Report Cards

The kid’s report cards come home in a week and so its a good time to check out my own progress now that 1/3 of the year is gone already

My goals in January that I had blogged to keep myself honest had been to accomplish these in 2010

1) Pass Microsoft Business Intelligence exam

Grade – D (My work schedule during the first quarter of this year was above average, ninjas-on-fire busy so this definitely suffered – I’ll go easy and give myself a “D” however as I have been doing some studying of PowerPivot (formerly known as Gemini) topics – my interest in business intelligence is still very high so I know I’ll get there

2) Write an actual WPF application

Grade – Solid “F” – I know longer term its important that I work with and gain a better understanding of WPF but I have made no efforts in this area since last fall and honestly just don’t care as much about it – so many other things I would rather stay current with – WPF is one of those things like nasty cough medicine that I’ll just have to man up and do – eventually.

3) 8 hours of Continuing Development time a month – whether at Heartland Developer Conference, user groups, MSDN events or MSDN webcasts, Channel9 episodes, etc

Grade – B+ – just got registered for HDC 2010 today (not sure why it took me so long – just busy I guess, its the latest its ever taken me to register even though this year looks packed with more relatable talks than any other year and I have enjoyed all of the other years) –   Our local User Group President Chris Ortman arranged to have Microsoft Evangelist Mike Benkovich to speak locally and we hope to have him back for future talks.  And I did book a few MSDN Live Meeting sessions in the next 2 months on topics I am interested in – most of them either Business Intelligence or making better use of Testing features in Visual Studio 2010, and have been reading up on alot of topics each week

So overall, not a great report card, and one that would still get a phone call to my parents but I am not worried, still have 2/3 of the year to go and I am always the optimist.

From the book shelf

just got done reading a few books, 1491 (America before Columbus) which was a very interesting read, and Code – a book by Charles Petzold – this book needs to be the introductory book for all computer science kids – it is an excellent and simple way to distilling computer science and how computers work.  Certainly its the book I’ll use to help my own kids when they begin to gain interest.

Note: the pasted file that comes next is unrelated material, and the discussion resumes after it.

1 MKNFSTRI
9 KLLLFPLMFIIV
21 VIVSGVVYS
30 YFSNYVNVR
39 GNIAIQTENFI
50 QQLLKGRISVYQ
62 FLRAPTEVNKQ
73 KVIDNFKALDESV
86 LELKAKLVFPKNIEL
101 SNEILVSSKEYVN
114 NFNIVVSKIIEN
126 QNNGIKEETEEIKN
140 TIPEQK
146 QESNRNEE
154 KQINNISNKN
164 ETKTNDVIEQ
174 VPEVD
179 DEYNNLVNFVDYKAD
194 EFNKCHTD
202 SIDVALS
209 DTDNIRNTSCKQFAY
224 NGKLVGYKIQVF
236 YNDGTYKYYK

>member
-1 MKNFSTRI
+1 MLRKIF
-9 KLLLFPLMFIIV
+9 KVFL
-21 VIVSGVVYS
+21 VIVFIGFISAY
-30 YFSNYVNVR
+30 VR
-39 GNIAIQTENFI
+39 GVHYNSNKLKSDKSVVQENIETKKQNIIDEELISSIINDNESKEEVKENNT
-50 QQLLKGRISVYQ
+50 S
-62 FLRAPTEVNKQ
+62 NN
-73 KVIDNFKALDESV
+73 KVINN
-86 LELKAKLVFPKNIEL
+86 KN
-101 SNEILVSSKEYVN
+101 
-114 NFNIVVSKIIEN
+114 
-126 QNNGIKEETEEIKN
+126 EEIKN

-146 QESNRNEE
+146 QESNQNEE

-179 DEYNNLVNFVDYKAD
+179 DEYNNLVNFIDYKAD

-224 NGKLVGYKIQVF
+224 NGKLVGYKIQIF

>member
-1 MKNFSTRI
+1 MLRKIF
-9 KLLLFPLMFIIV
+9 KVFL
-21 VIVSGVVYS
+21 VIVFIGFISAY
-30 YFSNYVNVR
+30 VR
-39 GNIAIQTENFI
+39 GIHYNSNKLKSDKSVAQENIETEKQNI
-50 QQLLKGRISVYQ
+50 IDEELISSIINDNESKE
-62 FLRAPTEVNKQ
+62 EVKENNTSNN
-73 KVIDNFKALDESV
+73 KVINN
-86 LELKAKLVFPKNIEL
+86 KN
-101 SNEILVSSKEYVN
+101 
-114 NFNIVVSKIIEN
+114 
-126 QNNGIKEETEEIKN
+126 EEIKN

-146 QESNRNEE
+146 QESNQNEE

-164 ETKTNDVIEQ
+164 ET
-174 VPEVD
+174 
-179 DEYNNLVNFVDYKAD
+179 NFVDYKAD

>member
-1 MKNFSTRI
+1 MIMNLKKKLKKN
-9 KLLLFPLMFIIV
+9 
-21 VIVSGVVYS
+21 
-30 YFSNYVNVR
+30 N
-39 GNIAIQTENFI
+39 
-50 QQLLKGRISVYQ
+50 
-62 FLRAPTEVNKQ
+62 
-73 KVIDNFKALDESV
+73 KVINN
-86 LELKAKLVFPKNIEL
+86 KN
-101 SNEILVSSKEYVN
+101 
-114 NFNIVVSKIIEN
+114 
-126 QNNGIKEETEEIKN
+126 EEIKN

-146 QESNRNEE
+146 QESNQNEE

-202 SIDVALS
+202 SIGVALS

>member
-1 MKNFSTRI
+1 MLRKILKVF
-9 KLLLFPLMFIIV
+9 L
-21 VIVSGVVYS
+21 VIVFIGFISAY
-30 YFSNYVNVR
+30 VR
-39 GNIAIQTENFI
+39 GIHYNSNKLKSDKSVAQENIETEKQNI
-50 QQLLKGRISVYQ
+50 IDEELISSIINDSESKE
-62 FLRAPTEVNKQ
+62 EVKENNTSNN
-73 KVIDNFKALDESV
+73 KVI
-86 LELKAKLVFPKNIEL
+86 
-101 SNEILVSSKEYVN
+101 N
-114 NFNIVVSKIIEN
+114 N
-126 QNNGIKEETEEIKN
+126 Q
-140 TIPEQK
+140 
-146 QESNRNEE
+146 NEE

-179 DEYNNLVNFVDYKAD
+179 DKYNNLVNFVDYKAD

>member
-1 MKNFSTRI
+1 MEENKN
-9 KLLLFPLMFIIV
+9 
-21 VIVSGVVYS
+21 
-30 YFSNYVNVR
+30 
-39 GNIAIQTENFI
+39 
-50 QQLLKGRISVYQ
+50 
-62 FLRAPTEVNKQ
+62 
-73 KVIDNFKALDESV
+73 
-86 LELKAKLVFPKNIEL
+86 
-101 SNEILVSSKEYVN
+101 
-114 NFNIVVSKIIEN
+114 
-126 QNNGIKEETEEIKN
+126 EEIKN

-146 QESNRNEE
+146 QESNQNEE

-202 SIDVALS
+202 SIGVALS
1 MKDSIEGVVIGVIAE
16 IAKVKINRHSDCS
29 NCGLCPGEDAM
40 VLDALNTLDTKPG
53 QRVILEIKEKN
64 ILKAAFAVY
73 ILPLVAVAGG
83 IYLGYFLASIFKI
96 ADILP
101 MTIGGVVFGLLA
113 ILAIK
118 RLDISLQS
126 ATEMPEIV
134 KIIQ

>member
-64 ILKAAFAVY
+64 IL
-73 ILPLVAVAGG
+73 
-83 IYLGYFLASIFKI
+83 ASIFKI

From the blogosphere

I’ll point out a few articles that gained my interest that I stumbled across

First – I loved this article from last year called Seven Habits of Highly Dysfunctional Enterprise Developers, especially loved the line “filthy hobbitses” – some good truths in this list.

Next – I guess I could not say I was shocked who still believed stupid stuff like this – Eyeballs still don’t pay the bills – even after the tech bust of 2001, it amazes me to find there are still people with no business plan other than to get people to look at their website and then hope to figure out monetization later…incidentally, the above article from 37signals was the source of one of my favorite spoof press releases when they announced their company’s valuation had been calculated at 100 billion

I especially loved their valuation formula – "In order to determine the valuation of companies, Bhatnagar typically applies the following formula: [(Twitter followers x Facebook fans) + (# of employees x 1000)] x (RSS subscribers + daily page views) + (monthly burn rate x Google’s stock price)2 and then doubles if it they use Ruby on Rails or if the CEO has run a business into the ground before. Bhatnagar admits the math is mostly a guess but points out that “the press eats it up.”

 

(Picture from Joel on Software’s article regarding Kathy Sierra’s talk at the Business of Software 2009 –  http://www.joelonsoftware.com/items/2010/05/10.html )

Finally – we knew it was coming, and its almost here, while true optical computers are still in the future, the use of optic cables for data transfer is much nearer – Intel has demoed the use of their Light Peak Optical cables and their goal of “the last cable you will ever need”.  It can transfer a full BluRay movie in 30 seconds with known improvements to chop that time down to 10 faster than that

Well I need to get some more stuff done – its good to review goals once in a while and see where I should focus on next – certainly not running out of things to do and thats a good thing.

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About bradosterloo

.NET Software Developer working for Innovative Systems, LLC in Mitchell, SD
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